Photo credit: Nate Kauffman
Describe your latest book.
Other People’s Love Affairs
is a short story collection, assembled over the course of many years from what seemed at first to be unrelated stories, but that later began to coalesce around a fictional village, Glass, on England’s southwestern coast. I wanted the book to gaze intimately at the residents of this village, to explore their most private wishes and regrets in the manner of, say, Dubliners
or Winesburg, Ohio
. I have always been drawn to fiction that recognizes and takes seriously the intense but muted dramas of everyday life, and those characters who may not be able to envision themselves as the protagonists of their own stories. I wanted, I suppose, to restore something to them, that they might have their stories told without having to shout for attention.
What was your favorite book as a child?
I had a fondness for anything that involved talking animals: The Wind in the Willows
, Watership Down
, Frog and Toad
, Ant and Bee
. Of these, Watership Down
was probably my favorite, but it was The Wind in the Willows
that made the most lasting impact. There is a chapter in that book in which the Mole, having left his small underground hovel for the glorious, epicurean life along the banks of the river, catches a scent — from far off — of his home. I have never forgotten the way his heart slowly breaks for what is lost in that moment, or the way I could feel my own heart breaking, too. It was the first time, I think, I’d ever had that sort of response to a book. I might have been four, perhaps five.
(It occurs to me furthermore, writing this now, that the Mole is — after a fashion — an immigrant, a pilgrim, as my father was, and that the homesickness he experiences would already have been recognizable to me at that early age.)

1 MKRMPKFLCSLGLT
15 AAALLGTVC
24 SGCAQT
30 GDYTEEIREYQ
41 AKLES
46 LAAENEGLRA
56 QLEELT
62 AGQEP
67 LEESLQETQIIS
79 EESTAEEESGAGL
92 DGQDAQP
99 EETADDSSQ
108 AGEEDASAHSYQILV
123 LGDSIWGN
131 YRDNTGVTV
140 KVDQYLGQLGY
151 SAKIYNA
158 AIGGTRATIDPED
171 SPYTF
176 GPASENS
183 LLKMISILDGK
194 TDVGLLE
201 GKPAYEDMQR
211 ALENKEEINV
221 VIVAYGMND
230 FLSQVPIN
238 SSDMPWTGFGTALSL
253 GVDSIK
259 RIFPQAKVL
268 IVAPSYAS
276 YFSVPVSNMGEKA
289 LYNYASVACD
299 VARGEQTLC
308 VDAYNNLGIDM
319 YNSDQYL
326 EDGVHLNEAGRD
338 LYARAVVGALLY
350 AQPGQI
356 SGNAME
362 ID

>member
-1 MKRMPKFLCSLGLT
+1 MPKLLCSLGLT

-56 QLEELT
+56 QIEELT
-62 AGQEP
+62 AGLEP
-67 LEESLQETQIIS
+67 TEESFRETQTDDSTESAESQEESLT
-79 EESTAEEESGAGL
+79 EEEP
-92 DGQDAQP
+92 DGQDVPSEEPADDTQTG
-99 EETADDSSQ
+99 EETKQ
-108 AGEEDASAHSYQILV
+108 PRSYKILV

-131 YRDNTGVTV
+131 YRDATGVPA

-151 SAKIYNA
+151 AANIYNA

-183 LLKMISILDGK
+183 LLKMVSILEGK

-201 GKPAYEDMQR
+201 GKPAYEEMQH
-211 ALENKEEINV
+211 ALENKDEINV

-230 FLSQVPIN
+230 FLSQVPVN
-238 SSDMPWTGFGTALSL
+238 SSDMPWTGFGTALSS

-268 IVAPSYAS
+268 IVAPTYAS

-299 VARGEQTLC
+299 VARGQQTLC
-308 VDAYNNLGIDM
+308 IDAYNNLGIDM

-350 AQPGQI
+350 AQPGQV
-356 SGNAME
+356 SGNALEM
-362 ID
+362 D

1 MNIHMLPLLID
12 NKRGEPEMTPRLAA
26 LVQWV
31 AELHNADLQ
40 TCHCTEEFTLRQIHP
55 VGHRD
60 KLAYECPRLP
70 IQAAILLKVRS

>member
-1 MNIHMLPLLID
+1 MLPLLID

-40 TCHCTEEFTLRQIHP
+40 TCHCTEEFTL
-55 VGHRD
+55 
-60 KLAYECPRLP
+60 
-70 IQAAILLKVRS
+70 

When did you know you were a writer?
I’m not sure. Even now, if I haven’t been writing, I don’t always feel like a writer. But certainly I have always been drawn to stories. I dislike the notion that a writer is born — a suggestion that feels at once self-mythologizing and demeaning of the effort involved — but I suppose I was, as Didion
wrote, a “child... afflicted apparently at birth with some presentiment of loss.”
What do you care about more than most people around you?
Privacy, which I covet and guard sometimes to a degree (or in contexts) that others seem not to. For instance, I can recall, as a child, stepping out of a movie theater into the light and dreading the inevitable moment when I would be asked what I’d thought of the film. It felt almost unseemly to me, being made to describe what had been until then a private experience. I wanted it to myself a bit longer.
I think this is one of the reasons why I like books. They afford us a quiet, personal space.
Introduce one other author you think people should read, and suggest a good book with which to start.
Helen Humphreys is a British Canadian author who writes novels in exquisite prose, spare and unhurried. I’d recommend starting with her latest, The Evening Chorus
, a novel so beautiful, and so eloquent in its evocation of the restorative power of the natural world that it seems to vibrate with its own energy. Humphreys is in the midst of a wonderful and enviable career, but I can’t help thinking she ought to be even more widely read.
Besides your personal library, do you have any beloved collections?
No, because I fear a latent impulse for hoarding. But I do like the idea of collections. There is something appealing, even moving, to me about this human impulse to set things apart, to select them, to mark them as important somehow. It strikes me as a form of documentation not unlike the making of art, an artifact of oneself from which the self remains somehow aloof or protected.
I know of many writers who do collect things. I believe Edward P. Jones
, for instance, collects postage stamps, as well as those small figurines known as netsuke
. I like to think about him — one of our greatest living writers — taking a pleasure from these items, from the intricacy of their design, very much like the pleasure I have taken from his work.
Have you ever made a literary pilgrimage?
Oh yes, many. I like to visit writers’ homes, to see the spaces where they did their work. I have visited Henry James’s
house in Rye, and Thomas Hardy’s
house in Dorset (where the attic rooms are still arranged as his wife set them up after she’d retreated there to get away from him in his miserable old age!).